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Building Wealth by Owning Less

All my life I have lived among the American upper-middle class, but I never had the money to actually count myself in this group. But of course I tried. It was a classic case of keeping up with the Jones’, and unfortunately, the more I tried to keep up, the poorer I became. Don’t get me wrong; living among rich people isn’t so bad. It beats living the ghetto – but the more people around you have – the easier it is to think you need more. Which is exactly what happened to me.

Born one of the nation’s wealthiest regions, west of Boston, I attended an expensive private college with the help of loans and financial aid. When I arrived I found that many of my classmates not only didn’t have to worry about paying tuition, they were living like royalty on trust funds. With all that free money, it amazes me they bothered to study! And of course I wanted to live their life, too.

With the help of new credit cards pouring into my campus mailbox by the truckload, I started furnishing my dorm room, buying new clothes, and taking my girlfriend to expensive dinners and to hotels. I picked up bar tabs for my friends. I even dropped $4,000 on flying lessons. After all, it was 1999-2000, and even English majors were getting $75,000 dot.com jobs after graduation. Even if I racked up debt, I thought, I could pay it off after a few months of work.

Boy was I stupid. Today my college credit card debt is an enormous hindrance to my financial future, but one good thing may have come out of it. I have learned to love living with less.

Basically, I can list here what I own: My car, a computer, a camera, an iPod, two guitars, a sofabed, a desk, and my clothes. Really, that’s it. I rent my room and use everything else that my roommates own, and I’m thinking about ditching one guitar and the camera (the iPod was a gift, so I will keep it). And if I didn’t work in the boondocks, you can bet I’d lose the car.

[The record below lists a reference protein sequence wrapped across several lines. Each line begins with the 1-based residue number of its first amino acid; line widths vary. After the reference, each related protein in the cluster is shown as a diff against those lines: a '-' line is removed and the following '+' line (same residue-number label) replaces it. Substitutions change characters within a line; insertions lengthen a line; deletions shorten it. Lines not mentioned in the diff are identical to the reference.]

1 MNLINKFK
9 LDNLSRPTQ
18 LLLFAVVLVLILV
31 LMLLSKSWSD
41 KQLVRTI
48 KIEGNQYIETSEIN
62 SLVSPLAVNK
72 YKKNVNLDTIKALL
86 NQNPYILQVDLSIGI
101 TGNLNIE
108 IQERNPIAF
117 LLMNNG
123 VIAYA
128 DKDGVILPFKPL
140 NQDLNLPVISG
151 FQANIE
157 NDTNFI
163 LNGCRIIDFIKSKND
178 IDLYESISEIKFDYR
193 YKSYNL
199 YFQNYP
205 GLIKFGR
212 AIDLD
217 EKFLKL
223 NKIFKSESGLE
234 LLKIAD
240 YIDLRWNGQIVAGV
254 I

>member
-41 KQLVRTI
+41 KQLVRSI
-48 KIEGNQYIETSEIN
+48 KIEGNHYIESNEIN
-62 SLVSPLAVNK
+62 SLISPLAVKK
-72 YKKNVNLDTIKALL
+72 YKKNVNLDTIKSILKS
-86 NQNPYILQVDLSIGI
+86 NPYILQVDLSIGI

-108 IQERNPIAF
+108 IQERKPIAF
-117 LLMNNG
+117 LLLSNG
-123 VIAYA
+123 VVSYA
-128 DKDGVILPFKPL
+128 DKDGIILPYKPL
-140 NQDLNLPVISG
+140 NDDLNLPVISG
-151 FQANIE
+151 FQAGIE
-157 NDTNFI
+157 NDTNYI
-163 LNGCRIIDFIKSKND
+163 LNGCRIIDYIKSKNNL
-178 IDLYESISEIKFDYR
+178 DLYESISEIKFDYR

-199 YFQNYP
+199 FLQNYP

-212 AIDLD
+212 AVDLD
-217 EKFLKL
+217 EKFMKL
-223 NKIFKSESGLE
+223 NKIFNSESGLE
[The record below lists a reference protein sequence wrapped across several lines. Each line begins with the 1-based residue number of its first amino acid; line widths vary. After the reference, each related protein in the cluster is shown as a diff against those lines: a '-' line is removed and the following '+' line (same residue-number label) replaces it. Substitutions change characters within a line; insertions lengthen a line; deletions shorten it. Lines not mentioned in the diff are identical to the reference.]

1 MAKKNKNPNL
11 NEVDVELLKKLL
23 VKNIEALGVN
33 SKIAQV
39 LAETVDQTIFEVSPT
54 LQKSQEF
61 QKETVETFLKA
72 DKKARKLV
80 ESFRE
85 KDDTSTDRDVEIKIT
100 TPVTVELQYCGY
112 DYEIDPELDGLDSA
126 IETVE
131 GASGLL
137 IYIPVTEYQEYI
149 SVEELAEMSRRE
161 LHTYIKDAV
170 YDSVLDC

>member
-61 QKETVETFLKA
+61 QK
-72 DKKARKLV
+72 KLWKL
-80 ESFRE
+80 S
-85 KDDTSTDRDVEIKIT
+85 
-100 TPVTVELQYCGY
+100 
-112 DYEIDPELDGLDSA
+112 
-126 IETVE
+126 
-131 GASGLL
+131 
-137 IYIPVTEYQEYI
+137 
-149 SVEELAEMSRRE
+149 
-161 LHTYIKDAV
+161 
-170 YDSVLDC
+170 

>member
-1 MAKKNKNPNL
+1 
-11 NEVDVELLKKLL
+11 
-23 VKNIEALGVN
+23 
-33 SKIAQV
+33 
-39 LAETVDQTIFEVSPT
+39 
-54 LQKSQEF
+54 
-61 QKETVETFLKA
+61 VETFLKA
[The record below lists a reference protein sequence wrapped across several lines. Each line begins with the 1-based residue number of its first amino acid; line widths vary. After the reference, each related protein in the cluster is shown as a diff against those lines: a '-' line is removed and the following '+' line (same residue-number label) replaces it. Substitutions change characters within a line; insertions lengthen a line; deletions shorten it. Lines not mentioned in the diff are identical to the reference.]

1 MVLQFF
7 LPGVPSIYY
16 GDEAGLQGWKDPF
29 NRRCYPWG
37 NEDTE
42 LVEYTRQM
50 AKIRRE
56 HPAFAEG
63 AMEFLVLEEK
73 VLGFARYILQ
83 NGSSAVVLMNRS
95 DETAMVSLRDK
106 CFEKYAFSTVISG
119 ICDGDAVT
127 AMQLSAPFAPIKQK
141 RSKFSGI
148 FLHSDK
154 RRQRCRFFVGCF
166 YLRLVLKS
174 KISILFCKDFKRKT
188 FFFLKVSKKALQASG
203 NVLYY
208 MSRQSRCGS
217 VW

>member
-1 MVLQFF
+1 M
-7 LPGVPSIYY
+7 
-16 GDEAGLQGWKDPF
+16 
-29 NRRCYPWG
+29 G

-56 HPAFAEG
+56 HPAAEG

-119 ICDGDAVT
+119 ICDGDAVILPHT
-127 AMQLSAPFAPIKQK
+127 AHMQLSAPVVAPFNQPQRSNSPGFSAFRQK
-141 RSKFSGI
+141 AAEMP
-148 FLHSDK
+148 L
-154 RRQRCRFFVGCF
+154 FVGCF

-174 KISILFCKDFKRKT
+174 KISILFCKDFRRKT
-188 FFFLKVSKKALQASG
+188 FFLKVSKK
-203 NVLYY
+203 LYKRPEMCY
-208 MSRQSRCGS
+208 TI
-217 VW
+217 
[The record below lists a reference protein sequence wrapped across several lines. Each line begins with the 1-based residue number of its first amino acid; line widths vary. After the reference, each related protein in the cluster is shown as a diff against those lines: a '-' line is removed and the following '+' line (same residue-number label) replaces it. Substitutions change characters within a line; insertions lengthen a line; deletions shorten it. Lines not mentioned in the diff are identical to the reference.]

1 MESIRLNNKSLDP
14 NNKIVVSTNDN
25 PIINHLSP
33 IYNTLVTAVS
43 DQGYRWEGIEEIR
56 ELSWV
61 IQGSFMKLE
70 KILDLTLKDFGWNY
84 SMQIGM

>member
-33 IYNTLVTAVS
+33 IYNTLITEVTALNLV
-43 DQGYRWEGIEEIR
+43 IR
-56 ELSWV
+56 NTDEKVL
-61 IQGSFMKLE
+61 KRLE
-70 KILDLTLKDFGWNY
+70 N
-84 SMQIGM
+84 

A friend with a lot of stuff told me the other day that I live like a monk. Maybe it’s true, but there is probably a reason monks get rid of possessions along the road to enlightenment. With fewer things to care for and worry about losing there is more time (and more money) to enjoy life. Of course, unless you want to be homeless, nomadic, or a monk, we might not be able to get by with nothing. But here are a few pointers for unloading possessions without turning your life upside-down.

Possession Triage: Take a day to go through your belongings one by one and determine the last time you used each one. If it was less than 6 months – get rid of it! If you are hanging onto large items for sentimental reasons but don’t use them, consider selling them anyway. You will always have the memory, and chances are somebody else can use the item more than you can. Another rule: If you have to pay to store something, you don’t need it. Clean out that storage space and save your money. Remember that you can rent or borrow almost anything, anytime!

Organize: Get everything you do own into easily accessible places. If you can access it easily, what are the chances you will actually use it?

Sell, Donate, or Trash: You can purge anything you own in these three ways. Hold a yard sale for smaller items, or sell bigger ticket items on eBay or a community marketplace like Craigslist. Donate clothes to charities. Some will even take furniture in good condition. Toss anything else!!